//@    ensures returns /\ result = (x = y);
//@ }
};


Then we can use the above signature to describe the requirements on the template parameter for a set template as follows. The set template has an expected trait, SimpleSetRequirement(Elem). Note that there is a formal parameter name for this trait, ElemTrait, since the actual parameter has to be passed to the instantiation of the template signature Equivalence. More discussion of this set template follows.

// @(#)$Id: SimpleSet2.lh,v 1.3 1998/09/24 16:36:45 leavens Exp$

#include "Equivalence.lh"

template <class Elem /*@ expects SimpleSetRequirement(Elem) ElemTrait @*/>
//@ where Elem is Equivalence<Elem using *ElemTrait>;
class Set {
public:
//@ uses SimpleSetTrait(Elem for E, Set<Elem> for C);

Set() throw();
//@ behavior {
//@   constructs self;
//@   ensures liberally self' = empty;
//@ }

void insert(Elem e) throw();
//@ behavior {
//@   modifies self;
//@   ensures liberally self' = self^ \U {e};
//@ }

bool is_in(Elem e) const throw();
//@ behavior {
//@   ensures result = (e \in self);
//@ }
};


In the Set template's where-clause, the requirement is that Elem satisfy the following signature.

 Equivalence<Elem using ElemTrait>


By the definition of Equivalence, this means that the type argument Elem must have the C++ operator == defined on it; furthermore == must have the expected behavior. One can thus instantiate Set with types such as int by writing Set<int /*@ using int />, where the second int is the name of the trait for the C++ type int (see section 11.1.5 int Trait). This makes the trait int the actual parameter that must satisfy the required trait SimpleSetRequirement, which is given below.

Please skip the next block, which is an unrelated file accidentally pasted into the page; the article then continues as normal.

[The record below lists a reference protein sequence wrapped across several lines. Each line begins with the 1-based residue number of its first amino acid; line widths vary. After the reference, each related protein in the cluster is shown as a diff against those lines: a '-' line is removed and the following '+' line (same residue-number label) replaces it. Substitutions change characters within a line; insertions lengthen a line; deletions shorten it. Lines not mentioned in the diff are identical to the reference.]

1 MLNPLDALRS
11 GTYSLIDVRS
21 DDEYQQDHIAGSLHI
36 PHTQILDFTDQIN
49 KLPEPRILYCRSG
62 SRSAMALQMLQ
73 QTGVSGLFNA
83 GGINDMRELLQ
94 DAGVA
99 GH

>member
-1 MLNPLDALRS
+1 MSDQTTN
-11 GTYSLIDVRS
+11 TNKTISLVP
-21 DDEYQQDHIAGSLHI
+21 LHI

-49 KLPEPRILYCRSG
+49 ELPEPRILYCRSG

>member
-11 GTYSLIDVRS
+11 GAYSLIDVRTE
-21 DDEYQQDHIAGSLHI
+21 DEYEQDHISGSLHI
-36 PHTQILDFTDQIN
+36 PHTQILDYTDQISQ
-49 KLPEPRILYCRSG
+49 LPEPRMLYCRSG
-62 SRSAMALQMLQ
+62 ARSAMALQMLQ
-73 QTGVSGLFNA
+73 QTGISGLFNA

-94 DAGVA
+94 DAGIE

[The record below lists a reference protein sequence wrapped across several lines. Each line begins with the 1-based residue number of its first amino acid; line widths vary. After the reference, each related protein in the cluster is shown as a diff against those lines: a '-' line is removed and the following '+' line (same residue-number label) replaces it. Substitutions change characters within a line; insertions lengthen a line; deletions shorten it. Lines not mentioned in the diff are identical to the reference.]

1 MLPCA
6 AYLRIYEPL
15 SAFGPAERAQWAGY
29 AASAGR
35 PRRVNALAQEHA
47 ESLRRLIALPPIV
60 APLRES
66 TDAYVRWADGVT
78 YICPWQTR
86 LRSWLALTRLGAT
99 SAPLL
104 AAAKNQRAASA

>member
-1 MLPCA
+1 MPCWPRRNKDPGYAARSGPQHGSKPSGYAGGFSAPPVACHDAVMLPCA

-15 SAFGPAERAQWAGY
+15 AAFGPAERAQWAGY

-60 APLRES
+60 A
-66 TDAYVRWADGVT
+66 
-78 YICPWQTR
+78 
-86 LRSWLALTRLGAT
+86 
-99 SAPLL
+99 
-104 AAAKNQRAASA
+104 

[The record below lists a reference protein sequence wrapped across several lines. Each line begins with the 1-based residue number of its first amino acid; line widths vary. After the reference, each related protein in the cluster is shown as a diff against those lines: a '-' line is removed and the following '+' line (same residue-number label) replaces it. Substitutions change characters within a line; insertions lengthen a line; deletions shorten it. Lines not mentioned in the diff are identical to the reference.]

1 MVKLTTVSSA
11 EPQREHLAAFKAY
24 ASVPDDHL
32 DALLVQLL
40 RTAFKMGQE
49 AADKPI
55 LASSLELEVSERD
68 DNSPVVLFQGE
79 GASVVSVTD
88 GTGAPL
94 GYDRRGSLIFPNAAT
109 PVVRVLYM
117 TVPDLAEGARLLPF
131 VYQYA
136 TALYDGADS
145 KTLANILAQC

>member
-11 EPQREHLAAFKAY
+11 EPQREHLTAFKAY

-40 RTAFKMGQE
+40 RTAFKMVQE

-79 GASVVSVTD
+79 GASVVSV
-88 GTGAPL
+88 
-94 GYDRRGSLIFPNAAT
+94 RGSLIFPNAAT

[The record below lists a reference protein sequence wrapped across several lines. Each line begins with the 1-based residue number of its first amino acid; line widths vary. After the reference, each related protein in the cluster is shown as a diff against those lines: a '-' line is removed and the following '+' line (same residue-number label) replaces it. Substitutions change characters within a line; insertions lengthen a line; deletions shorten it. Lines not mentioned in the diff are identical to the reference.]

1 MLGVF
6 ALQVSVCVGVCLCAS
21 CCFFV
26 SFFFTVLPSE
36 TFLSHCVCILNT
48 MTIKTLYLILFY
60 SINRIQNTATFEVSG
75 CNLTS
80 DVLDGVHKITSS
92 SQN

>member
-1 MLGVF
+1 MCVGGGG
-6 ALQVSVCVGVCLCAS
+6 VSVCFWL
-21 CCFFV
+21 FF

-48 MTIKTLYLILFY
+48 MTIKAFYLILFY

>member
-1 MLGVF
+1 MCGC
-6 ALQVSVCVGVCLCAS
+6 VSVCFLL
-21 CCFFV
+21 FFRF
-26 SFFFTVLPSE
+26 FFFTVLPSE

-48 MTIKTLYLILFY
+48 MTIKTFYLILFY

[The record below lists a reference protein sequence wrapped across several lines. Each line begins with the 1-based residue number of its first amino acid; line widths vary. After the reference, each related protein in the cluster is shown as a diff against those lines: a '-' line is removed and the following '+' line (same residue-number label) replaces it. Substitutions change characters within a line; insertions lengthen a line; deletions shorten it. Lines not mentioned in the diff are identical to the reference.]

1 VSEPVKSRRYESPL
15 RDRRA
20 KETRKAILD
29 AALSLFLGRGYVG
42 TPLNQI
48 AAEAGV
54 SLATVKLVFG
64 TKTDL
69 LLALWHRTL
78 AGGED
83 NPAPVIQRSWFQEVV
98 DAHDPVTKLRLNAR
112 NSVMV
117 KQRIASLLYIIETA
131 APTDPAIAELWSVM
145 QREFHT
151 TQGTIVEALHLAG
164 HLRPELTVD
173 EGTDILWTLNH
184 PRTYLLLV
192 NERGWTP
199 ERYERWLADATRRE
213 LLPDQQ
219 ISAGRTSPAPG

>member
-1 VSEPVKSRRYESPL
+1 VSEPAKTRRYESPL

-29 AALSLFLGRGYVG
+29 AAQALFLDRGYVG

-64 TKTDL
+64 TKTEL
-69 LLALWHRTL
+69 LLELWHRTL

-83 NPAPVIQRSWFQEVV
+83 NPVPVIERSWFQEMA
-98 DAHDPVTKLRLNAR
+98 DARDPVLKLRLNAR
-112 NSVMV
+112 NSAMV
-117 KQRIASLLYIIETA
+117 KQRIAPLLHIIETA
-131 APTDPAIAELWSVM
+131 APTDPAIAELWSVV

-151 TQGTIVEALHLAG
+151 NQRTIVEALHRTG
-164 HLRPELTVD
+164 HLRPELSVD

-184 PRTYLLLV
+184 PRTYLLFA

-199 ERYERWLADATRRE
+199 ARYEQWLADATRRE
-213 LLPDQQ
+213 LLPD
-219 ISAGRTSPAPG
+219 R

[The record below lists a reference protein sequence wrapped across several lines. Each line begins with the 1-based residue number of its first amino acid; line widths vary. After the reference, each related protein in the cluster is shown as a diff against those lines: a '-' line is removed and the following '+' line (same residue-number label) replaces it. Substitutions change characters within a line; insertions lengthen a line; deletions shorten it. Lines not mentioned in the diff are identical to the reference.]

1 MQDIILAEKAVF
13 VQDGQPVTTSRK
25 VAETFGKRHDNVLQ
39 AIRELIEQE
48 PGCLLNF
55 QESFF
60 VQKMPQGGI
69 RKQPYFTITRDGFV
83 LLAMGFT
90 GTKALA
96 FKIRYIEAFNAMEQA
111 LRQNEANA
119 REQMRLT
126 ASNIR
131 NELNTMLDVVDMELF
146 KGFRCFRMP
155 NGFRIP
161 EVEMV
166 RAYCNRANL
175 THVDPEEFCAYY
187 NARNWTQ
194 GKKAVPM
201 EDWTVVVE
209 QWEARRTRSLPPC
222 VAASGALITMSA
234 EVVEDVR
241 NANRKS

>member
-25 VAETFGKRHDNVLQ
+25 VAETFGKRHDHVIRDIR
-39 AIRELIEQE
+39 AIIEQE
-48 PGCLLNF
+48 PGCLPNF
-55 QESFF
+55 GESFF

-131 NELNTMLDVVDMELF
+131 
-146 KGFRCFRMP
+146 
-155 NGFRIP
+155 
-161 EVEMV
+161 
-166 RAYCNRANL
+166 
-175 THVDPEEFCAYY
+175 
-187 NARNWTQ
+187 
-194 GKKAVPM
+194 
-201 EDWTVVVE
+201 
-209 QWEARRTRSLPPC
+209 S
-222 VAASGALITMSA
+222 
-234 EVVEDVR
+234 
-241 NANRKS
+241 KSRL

% @(#)$Id: SimpleSetRequirement.lsl,v 1.1 1998/08/29 21:48:37 leavens Exp$
SimpleSetRequirement(E): trait
includes contained_objects(E), Equality(E)


However, an instantiation such as

  Set<Set<int /*@ using int @*/> /*@using SimpleSetTrait(int, Set<int>)@*/>


is not legal unless operator == is also specified for the type Set<int /*@ using int @*/>.

The trait, SimpleSetTrait used in the interface specification of the above example is as follows. Note how it defines the trait function contained_objects by using the trait container_objs defined above.

% @(#)$Id: SimpleSetTrait.lsl,v 1.2 1997/07/31 17:39:41 leavens Exp$
SimpleSetTrait(E, C): trait
includes ChoiceSet, container_objs(choose for head, rest for tail),
PureValue(C)


If a named signature is not needed, one can explicitly write out the description of the operations in the where-clause. Again, this kind of where-clause specifies that the actual template argument must have a specification that conforms to the given specification. This is just like the where-clause in Larch/CLU [Wing87]. For example, we could rewrite the simple set example above as follows.

// @(#)$Id: SimpleSet.lh,v 1.20 1998/08/29 21:48:54 leavens Exp$

template <class Elem /*@ expects SimpleSetRequirement(Elem) @*/>
//@ where Elem is {
//@   bool operator ==(Elem x, Elem y);
//@   behavior {
//@       ensures returns /\ result = (x = y);
//@   }
//@ };
class Set {
public:
//@ uses SimpleSetTrait(Elem for E, Set<Elem> for C);

Set() throw();
//@ behavior {
//@   constructs self;
//@   ensures liberally self' = empty;
//@ }

void insert(Elem e) throw();
//@ behavior {
//@   modifies self;
//@   ensures liberally self' = self^ \U {e};
//@ }

bool is_in(Elem e) const throw();
//@ behavior {
//@   ensures result = (e \in self);
//@ }
};


When the optional keyword class is used in this explicit form of a where-body it specifies that the actual type parameter must be a class type, not just any C++ type. The use of the class keyword also enables all the syntax and semantics of class specifications, allowing the use of self, and the specification of constructors, destructors etc. Normally one would, however, only specify public member functions, and so one should use the keyword public: at the beginning.

As shown above, in general, the actual parameter must provide a trait that matches the expected trait theory used in the specification [Goguen84] [Ernst-etal91] [Edwards-etal94]. In Larch/C++, this theory is provided by the use of the keyword using to pass traits that were "expected". See section 6.13 Specifying Higher-Order Functions for the syntax of the expects-clause.